Many hurdles remain. Decision making, like memory, is a multifaceted process that involves many neural circuits, depending on the decision being made.

A device focused on just one circuit is likely to be very limited. But not long ago, even a simple neural prosthesis would have seemed like science fiction.

Maha govt makes certification of brain death mandatory

Maha govt makes certification of brain death mandatory Mumbai: With a view to streamline procedures for coordinating organ transplant, the Maharashtra government has made it mandatory to declare `brain death` and certify it accordingly.

In the current situation, availability of organs for transplantation is falling woefully short of the demand, while organ transplantation is considered as the only treatment for end stage disease.

Considering the fact that a large number of brain deaths occur in non-transplant hospitals, an appropriate authority, as per the Transplantation of Human Organs Act, 1994, shall take the initiative to register those hospitals that fulfil the conditions as non-transplant organ retrieval centres, said the recent government resolution (GR) issued by the health department.

Whenever the medical condition (clinical and medical criteria prescribed) of a patient reaches a brain death stage, the certification will be done by the authorised medical personnel and immediately thereafter the details of it would be conveyed to zonal transplantation co-ordination committee for distribution of the organs, the GR said.

The order shall come in force in hospitals which are registered under Human Organ Transplant Act, 1994 and non transplant organ retrieval centres in the state with immediate effect, it mentioned.

Donor management and meticulous coordination is crucial in maintaining excellent outcomes in organ transplantation, the GR said.

The appropriate authority shall register all hospitals in the state that have an operation theatre and intensive care unit as non-transplant organ retrieval centres (NTORCs).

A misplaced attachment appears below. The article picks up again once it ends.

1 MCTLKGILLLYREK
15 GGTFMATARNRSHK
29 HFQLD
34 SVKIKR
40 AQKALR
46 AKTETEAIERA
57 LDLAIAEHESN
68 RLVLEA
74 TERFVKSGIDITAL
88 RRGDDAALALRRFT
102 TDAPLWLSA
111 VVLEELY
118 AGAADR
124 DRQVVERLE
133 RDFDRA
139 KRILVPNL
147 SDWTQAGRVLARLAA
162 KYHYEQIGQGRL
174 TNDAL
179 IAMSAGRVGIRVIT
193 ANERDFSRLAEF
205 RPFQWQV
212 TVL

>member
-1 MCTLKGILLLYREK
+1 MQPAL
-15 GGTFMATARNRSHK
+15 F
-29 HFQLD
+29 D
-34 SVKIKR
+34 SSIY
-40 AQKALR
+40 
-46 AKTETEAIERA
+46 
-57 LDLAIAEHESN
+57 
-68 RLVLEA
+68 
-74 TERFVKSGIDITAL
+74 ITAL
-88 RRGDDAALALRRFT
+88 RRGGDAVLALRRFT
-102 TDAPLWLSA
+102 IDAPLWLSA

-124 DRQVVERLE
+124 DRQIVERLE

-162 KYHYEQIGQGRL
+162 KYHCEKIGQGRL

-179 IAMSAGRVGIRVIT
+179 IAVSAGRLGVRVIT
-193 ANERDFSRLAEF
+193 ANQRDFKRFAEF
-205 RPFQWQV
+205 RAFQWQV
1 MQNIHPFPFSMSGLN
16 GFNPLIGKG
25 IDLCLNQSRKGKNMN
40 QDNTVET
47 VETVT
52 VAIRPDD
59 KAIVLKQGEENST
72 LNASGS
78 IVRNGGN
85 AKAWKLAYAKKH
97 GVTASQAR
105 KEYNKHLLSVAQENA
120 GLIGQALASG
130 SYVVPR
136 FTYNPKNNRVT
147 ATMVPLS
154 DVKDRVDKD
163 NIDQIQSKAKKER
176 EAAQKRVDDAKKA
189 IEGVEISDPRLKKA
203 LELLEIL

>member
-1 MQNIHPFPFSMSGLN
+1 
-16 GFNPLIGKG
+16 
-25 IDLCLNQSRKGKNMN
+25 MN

These hospitals are permitted to certify brain death
as per the procedures stipulated in the guidelines issued by the appropriate authority or state government and conduct organ retrieval for therapeutic purposes, but are not permitted to perform actual transplantation of human organs.

NTORCs can take assistance and support from any hospital registered with the appropriate authority as a transplant centre for maintaining the brain dead person in a stable condition until organ retrieval is carried out, the GR said.

Whenever a brain death occurs in an NTORC and the deceased donor`s family consents to the organ donation, the NTORC will contact the zonal transplant coordination committee or organ allocation as per norms. The organs shall be allocated following prioritisation norms for zonal transplant co-ordination committee in the state.

Hospitals which have been registered as transplant centres will maintain transplant surgery records for a minimum ten years. They shall ensure availability of a counselling department/ wing to whom the task of counselling individuals involved in organ transplant in entrusted.

The transplant centre hospital will not reveal identity of the recipient or attract any form of media publicity, the resolution said.

Also, all transplant centre hospitals that wish to benefit from the cadaver transplant programme are required to display the approximate range of cost of transplant surgery by specifying the organ type on the website of the hospital and the one designated for the purpose by the health department, it added.